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Euler's Method for stiff ODE

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jake thompson
jake thompson 2018 年 3 月 1 日
Commented: Rena Berman 2019 年 12 月 12 日
Having problem with my code, I'm trying to make my graph (the middle) look like the bottom graph. I feel like it is something with the initial inputs, I pretty sure my for loop is correct. Thanks for the help I appreciate it!
if true
% %%Explicit Euler
h = 5;
x = [0:h:20];
yb = zeros(size(x));
yb(1) = 1;
yb2(1) = 1;
mu = 1;
for n = 1:length(x)-1
yb(n+1) = yb(n) + h*yb2(n);
yb2(n+1) = yb2(n) + h*(mu*(1-yb(n)^2)*yb2(n) - yb(n));
figure(1); clf(1);
hold on
title(['Van der Pol Equation for \mu = ',num2str(mu), 'with Euler']);
legend('y_{1}', 'y_{2}','location','northeast')

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jake thompson
jake thompson 2018 年 3 月 1 日
That's what I figured also but everytime I change my step size every thing gets a bit strange.
Torsten 2018 年 3 月 1 日
Could you show the plot with stepsize h=0.01, say ?
Rena Berman
Rena Berman 2019 年 12 月 12 日
(Answers Dev) Restored edit

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Jim Riggs
Jim Riggs 2018 年 3 月 1 日
編集済み: Jim Riggs 2018 年 3 月 1 日
Torsten is right. There is no way you will get a solution with a large step size (h=5). I checked out your code and it works fine for mu=1 with a step size of h=0.1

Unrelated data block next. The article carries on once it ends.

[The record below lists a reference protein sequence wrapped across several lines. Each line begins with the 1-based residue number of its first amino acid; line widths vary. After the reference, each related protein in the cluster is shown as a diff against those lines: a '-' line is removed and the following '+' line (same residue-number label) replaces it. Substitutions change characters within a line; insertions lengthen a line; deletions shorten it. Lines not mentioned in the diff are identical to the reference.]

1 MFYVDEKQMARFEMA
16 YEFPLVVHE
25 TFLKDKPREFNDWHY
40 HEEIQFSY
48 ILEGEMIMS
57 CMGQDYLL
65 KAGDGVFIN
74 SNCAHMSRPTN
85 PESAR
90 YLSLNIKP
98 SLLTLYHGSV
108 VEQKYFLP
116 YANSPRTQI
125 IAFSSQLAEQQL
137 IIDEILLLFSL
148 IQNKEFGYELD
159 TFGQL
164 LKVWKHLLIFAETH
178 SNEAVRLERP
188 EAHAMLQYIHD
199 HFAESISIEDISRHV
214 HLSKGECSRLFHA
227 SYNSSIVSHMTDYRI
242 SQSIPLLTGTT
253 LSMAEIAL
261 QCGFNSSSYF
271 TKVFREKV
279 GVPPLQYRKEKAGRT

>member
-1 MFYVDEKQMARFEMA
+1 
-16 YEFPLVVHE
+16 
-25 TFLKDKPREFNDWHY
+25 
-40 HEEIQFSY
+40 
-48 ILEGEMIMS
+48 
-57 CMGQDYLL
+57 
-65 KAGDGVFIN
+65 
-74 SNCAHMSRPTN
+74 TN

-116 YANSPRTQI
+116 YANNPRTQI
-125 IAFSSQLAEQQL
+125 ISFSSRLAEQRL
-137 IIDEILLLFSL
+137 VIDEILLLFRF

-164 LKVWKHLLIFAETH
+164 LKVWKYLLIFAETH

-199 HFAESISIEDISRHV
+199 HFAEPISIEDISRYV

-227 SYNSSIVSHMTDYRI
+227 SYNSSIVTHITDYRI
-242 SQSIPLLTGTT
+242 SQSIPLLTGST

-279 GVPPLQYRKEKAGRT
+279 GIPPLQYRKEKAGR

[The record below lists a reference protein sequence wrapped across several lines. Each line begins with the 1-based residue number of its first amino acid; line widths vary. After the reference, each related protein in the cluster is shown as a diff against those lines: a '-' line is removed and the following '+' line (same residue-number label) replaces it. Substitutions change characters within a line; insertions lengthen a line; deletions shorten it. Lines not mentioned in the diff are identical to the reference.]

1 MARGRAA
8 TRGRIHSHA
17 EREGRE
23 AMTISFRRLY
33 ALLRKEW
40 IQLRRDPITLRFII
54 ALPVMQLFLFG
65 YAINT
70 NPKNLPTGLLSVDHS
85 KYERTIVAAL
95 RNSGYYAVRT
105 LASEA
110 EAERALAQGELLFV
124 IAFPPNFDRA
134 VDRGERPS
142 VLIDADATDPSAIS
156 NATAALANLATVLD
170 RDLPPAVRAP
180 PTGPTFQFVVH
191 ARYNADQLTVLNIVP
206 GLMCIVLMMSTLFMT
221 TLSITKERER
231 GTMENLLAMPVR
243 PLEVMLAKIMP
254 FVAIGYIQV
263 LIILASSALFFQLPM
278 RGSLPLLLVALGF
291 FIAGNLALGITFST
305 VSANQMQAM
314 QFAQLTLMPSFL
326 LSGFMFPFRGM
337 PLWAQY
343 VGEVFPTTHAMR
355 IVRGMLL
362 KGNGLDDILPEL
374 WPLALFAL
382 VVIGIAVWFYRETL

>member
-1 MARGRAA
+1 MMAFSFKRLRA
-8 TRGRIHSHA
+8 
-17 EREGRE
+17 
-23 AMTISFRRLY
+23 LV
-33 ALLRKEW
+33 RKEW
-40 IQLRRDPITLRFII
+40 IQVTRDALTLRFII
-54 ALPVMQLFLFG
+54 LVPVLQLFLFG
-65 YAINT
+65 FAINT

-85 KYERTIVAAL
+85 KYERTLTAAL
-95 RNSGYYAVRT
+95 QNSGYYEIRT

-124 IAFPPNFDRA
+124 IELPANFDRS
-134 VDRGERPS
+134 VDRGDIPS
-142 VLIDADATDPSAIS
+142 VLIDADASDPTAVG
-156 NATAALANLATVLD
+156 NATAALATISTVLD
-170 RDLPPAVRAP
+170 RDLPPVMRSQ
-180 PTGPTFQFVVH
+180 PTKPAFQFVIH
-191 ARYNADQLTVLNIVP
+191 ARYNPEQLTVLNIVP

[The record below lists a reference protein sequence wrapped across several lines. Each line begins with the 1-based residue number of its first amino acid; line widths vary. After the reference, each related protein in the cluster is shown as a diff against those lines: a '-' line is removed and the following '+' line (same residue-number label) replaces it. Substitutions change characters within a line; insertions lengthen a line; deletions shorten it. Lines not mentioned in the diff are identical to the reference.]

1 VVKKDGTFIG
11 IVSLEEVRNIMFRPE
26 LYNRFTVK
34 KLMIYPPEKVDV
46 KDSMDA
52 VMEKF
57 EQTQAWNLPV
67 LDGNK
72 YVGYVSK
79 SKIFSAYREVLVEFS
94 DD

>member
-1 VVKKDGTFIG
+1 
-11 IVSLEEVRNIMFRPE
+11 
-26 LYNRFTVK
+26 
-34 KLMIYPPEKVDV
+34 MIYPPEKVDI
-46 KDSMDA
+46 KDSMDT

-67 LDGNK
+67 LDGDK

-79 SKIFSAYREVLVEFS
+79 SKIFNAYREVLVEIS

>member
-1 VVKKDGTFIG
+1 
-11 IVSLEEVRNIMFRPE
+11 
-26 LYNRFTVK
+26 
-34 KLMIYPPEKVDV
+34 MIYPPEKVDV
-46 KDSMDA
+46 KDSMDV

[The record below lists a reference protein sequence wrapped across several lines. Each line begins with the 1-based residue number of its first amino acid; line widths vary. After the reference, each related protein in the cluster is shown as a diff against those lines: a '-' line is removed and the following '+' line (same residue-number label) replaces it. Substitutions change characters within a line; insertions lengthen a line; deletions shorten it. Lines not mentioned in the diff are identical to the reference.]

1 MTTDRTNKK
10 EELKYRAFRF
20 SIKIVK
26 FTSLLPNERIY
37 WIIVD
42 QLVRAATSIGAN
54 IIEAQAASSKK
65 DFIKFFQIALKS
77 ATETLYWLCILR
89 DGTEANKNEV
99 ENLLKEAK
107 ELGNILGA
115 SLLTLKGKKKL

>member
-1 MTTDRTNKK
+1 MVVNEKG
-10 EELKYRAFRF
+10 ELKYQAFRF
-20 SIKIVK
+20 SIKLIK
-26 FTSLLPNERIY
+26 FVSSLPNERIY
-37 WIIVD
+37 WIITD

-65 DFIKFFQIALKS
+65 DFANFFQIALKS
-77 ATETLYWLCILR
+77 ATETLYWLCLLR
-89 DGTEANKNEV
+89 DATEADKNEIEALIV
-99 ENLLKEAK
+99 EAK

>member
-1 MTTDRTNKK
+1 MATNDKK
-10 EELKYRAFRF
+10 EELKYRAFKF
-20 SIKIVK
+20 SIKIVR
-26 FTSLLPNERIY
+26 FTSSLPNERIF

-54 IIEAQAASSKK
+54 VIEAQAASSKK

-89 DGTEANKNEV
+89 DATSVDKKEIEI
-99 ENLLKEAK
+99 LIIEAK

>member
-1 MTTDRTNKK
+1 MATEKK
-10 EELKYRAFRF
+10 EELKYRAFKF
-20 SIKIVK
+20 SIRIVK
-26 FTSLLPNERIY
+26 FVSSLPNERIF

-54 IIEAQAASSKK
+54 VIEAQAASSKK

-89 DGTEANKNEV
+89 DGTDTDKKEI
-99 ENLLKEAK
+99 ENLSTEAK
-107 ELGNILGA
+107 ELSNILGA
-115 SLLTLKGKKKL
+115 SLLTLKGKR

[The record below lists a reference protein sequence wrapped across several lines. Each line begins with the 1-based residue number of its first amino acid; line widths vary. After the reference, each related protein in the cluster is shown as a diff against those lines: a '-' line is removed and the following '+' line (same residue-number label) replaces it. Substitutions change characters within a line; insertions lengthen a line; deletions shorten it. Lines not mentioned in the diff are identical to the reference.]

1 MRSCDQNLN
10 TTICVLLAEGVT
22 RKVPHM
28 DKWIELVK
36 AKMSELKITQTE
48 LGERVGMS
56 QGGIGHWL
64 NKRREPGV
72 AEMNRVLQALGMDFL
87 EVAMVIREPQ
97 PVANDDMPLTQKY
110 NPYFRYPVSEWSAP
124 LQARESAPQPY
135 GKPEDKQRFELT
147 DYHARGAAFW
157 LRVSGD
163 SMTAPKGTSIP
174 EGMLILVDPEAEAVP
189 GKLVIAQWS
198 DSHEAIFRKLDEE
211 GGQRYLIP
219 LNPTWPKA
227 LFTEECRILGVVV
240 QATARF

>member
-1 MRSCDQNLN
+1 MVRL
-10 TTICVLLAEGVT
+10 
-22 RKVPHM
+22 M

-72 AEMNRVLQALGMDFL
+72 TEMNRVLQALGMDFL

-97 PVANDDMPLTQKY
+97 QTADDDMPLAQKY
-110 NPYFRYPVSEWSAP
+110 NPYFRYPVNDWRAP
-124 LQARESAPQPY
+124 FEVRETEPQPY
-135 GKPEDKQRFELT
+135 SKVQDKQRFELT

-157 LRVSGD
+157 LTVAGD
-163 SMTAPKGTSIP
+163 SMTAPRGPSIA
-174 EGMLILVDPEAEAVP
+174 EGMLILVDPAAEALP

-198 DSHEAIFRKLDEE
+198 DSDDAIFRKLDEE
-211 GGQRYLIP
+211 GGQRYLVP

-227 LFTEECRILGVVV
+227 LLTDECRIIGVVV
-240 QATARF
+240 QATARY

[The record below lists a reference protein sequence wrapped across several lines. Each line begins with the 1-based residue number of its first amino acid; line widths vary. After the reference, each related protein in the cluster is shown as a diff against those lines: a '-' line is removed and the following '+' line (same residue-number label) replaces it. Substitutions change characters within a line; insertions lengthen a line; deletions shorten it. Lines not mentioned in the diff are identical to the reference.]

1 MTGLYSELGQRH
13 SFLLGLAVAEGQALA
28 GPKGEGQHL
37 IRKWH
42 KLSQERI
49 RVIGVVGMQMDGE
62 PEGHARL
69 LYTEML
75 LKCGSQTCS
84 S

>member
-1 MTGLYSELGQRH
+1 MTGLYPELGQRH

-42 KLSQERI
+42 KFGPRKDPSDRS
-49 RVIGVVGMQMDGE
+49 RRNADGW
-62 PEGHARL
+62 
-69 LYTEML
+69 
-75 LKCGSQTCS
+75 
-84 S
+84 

I would recommend the following two changes;
1) add the command
clear x yb yb2
at the start of the script.
2) I would also recommending pre-allocating the yb2 vector. you can do this by changing
yb2(1) = 1
yb2 = yb.
this will make yb2 and yb the same size, and they will both have a 1 in the first position.
Now, as you increase the value of mu, the system becomes more stiff. For example, using a step size of h=0.1 I can get a solution for mu =2 and mu=3, but at mu=4 the function blows up after about 14 seconds. (it is numerically unstable). Now you have to reduce the step size to improve the calculation stability. In order to get a solution with mu=1000, and to execute for 3000 seconds without blowing up, the step size must be extremely small (10^-6 or even smaller). My problem is that this is taxing the capabilities of my computer and I cannot find the solution.
A major part of the problem is the use of the Euler integration method. This method is not well suited for stiff systems (perhaps that is what this lesson is about). For this problem, I would switch to a Runge-Kutta integrator and try my favorite [5,6] Runge Kutta method. This would allow the use of a much larger step size (probably 3 orders of magnitude) compared to what is required for Euler integration.

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jake thompson
jake thompson 2018 年 3 月 2 日
I edited the first few lines of my code and solved my problem!
if true
m = 500; % number of steps
t_span = [0 20]; %time span
h = t_span(end)/(m-1);
x = [0:h:t_span(end)];
Jim Riggs
Jim Riggs 2018 年 3 月 2 日
This will work for mu=1, since it results in a step size of 0.04. Bit it will not work for significantly larger values of mu. As mu increases, you still need to decrease the step size. You will have to experiment to find acceptable values. And when you increase the timespan, the step size gets bigger. This is also not desirable.

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